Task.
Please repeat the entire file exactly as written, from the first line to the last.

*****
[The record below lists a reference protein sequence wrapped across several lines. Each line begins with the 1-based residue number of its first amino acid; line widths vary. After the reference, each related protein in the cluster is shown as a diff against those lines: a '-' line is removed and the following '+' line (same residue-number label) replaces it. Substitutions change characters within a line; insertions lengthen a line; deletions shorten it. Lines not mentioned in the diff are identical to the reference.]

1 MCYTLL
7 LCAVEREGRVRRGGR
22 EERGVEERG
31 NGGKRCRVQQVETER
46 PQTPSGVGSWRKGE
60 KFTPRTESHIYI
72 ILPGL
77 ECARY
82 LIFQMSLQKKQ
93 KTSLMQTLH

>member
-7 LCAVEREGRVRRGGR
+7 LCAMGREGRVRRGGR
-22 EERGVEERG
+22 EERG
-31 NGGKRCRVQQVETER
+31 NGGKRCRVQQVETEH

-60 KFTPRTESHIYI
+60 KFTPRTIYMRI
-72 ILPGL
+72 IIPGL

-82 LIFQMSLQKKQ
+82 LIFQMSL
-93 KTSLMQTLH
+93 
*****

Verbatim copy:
[The record below lists a reference protein sequence wrapped across several lines. Each line begins with the 1-based residue number of its first amino acid; line widths vary. After the reference, each related protein in the cluster is shown as a diff against those lines: a '-' line is removed and the following '+' line (same residue-number label) replaces it. Substitutions change characters within a line; insertions lengthen a line; deletions shorten it. Lines not mentioned in the diff are identical to the reference.]

1 MCYTLL
7 LCAVEREGRVRRGGR
22 EERGVEERG
31 NGGKRCRVQQVETER
46 PQTPSGVGSWRKGE
60 KFTPRTESHIYI
72 ILPGL
77 ECARY
82 LIFQMSLQKKQ
93 KTSLMQTLH

>member
-7 LCAVEREGRVRRGGR
+7 LCAMGREGRVRRGGR
-22 EERGVEERG
+22 EERG
-31 NGGKRCRVQQVETER
+31 NGGKRCRVQQVETEH

-60 KFTPRTESHIYI
+60 KFTPRTIYMRI
-72 ILPGL
+72 IIPGL

-82 LIFQMSLQKKQ
+82 LIFQMSL
-93 KTSLMQTLH
+93 